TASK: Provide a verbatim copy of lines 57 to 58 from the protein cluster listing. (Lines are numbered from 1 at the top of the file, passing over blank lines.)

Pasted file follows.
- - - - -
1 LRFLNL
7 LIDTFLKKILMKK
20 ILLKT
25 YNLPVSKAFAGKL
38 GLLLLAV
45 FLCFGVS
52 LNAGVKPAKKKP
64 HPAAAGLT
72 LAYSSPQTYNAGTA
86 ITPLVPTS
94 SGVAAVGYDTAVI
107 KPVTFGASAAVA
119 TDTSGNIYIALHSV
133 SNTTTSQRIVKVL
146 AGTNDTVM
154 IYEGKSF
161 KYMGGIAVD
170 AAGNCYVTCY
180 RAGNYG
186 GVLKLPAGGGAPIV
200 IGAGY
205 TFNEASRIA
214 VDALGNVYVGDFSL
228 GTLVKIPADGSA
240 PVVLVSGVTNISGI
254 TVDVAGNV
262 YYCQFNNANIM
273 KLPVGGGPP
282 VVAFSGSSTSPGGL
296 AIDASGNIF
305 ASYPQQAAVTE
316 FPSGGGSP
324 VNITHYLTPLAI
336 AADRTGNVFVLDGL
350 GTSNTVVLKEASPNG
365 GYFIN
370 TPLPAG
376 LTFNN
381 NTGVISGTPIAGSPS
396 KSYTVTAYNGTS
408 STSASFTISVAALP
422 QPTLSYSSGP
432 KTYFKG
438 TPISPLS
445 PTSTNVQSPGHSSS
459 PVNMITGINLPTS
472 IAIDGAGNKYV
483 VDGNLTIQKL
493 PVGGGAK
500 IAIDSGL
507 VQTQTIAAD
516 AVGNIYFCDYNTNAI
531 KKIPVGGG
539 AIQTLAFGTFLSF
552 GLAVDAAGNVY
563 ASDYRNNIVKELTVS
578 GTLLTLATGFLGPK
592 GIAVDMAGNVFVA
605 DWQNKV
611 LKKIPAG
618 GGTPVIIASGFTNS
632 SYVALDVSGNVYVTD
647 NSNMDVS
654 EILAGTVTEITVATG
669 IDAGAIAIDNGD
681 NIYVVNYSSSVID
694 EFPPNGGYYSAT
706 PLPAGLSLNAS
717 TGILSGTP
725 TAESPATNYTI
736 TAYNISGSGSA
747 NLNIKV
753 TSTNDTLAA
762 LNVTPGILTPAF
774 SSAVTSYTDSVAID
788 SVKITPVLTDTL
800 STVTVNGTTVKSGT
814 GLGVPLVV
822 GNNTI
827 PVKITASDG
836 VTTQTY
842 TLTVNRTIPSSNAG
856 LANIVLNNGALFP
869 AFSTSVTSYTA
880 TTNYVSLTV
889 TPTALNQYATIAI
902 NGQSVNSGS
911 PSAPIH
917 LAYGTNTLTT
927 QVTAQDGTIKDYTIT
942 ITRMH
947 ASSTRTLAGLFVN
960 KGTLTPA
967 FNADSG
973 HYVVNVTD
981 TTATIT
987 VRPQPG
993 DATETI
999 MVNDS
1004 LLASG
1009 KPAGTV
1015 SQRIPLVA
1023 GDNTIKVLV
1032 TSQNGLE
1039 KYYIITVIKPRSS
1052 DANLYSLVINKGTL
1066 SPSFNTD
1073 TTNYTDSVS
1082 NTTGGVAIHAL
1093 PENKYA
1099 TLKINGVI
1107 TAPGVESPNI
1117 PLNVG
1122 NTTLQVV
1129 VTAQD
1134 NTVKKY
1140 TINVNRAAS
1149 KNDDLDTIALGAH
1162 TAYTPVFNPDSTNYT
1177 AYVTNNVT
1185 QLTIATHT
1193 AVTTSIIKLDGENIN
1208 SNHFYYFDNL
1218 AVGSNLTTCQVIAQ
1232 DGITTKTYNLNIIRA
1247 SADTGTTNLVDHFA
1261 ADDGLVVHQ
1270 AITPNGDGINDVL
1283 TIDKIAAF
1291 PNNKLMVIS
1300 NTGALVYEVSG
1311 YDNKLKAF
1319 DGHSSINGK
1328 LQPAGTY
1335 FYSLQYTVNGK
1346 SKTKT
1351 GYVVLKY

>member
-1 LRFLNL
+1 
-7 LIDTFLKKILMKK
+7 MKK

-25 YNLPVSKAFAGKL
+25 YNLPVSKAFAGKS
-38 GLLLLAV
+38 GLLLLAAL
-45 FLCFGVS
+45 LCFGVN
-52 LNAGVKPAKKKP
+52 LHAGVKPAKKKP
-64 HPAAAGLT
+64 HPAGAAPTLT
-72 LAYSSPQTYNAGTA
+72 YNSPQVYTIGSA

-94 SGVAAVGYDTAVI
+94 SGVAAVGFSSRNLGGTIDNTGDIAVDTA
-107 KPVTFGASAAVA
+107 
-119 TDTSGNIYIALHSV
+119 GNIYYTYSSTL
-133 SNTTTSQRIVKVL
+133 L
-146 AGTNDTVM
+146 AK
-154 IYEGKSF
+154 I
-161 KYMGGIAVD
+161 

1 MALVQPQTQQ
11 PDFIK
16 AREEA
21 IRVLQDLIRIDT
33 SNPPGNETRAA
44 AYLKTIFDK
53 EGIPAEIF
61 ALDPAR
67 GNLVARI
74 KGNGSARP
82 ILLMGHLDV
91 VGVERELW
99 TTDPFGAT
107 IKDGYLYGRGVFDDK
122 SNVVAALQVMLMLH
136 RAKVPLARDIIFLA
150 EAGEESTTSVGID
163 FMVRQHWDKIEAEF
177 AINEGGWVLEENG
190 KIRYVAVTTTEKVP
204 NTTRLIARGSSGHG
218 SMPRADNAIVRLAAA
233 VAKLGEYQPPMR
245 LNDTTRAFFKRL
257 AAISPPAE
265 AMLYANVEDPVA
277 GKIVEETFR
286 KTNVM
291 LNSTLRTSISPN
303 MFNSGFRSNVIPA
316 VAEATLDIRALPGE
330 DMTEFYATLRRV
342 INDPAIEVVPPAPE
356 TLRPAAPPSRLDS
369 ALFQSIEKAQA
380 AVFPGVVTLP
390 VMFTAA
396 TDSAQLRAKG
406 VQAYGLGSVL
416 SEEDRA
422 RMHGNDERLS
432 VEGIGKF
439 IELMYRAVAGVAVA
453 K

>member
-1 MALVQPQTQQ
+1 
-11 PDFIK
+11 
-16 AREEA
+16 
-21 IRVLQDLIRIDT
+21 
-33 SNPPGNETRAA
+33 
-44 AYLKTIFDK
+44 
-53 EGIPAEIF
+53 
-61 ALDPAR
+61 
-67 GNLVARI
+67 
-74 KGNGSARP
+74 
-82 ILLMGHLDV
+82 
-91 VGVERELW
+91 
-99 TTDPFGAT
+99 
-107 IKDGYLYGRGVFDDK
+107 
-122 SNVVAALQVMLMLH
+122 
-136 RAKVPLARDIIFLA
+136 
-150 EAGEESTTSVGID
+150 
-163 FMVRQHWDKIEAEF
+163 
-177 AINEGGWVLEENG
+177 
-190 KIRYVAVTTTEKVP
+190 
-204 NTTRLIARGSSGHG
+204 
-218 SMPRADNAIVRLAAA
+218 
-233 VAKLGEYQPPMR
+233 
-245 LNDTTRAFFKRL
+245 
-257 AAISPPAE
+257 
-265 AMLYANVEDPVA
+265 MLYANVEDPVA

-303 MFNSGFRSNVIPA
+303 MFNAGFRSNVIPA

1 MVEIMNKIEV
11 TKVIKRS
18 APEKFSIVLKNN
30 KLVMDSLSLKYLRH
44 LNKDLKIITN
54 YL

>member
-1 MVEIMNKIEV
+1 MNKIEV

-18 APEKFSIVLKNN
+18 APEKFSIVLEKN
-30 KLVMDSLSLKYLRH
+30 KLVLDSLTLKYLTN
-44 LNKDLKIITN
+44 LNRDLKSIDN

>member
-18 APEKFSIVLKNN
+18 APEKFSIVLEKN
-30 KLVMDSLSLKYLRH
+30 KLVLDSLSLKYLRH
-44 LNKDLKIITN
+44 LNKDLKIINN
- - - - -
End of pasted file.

578 GTLLTLATGFLGPK
592 GIAVDMAGNVFVA